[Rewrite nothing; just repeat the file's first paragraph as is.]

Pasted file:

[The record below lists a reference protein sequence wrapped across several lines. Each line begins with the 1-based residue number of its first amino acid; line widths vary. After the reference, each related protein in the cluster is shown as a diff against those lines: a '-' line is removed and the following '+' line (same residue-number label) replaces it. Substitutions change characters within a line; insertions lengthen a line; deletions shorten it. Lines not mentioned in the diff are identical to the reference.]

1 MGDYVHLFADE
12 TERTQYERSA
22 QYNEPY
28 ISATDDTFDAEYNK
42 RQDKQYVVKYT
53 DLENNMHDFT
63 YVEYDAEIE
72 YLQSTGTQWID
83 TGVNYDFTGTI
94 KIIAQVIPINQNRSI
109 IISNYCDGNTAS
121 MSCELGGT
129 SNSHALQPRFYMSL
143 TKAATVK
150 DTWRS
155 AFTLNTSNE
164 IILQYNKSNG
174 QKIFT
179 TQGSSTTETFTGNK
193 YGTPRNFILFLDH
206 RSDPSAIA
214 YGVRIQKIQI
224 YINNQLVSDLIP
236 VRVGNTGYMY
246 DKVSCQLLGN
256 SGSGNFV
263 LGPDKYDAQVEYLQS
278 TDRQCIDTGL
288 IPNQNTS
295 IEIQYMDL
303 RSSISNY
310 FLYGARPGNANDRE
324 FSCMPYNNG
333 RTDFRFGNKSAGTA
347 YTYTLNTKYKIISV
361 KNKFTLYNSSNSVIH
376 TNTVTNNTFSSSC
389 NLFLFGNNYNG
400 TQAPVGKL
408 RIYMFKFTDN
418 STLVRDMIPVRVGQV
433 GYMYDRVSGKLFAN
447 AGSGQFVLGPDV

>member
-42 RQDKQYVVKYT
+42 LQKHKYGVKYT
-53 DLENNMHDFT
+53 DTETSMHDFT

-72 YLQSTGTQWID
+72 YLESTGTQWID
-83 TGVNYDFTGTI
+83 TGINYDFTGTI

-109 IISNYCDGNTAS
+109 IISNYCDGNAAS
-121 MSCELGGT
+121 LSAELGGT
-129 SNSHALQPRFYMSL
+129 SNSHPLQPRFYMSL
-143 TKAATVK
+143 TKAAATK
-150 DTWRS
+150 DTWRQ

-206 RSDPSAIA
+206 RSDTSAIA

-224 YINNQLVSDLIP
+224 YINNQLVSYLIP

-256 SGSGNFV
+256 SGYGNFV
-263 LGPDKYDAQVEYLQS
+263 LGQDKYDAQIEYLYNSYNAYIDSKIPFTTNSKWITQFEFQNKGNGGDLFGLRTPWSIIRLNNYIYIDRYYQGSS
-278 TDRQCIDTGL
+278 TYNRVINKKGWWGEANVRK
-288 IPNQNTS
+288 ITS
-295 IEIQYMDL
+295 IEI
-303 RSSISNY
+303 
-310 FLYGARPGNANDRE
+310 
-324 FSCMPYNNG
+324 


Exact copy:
[The record below lists a reference protein sequence wrapped across several lines. Each line begins with the 1-based residue number of its first amino acid; line widths vary. After the reference, each related protein in the cluster is shown as a diff against those lines: a '-' line is removed and the following '+' line (same residue-number label) replaces it. Substitutions change characters within a line; insertions lengthen a line; deletions shorten it. Lines not mentioned in the diff are identical to the reference.]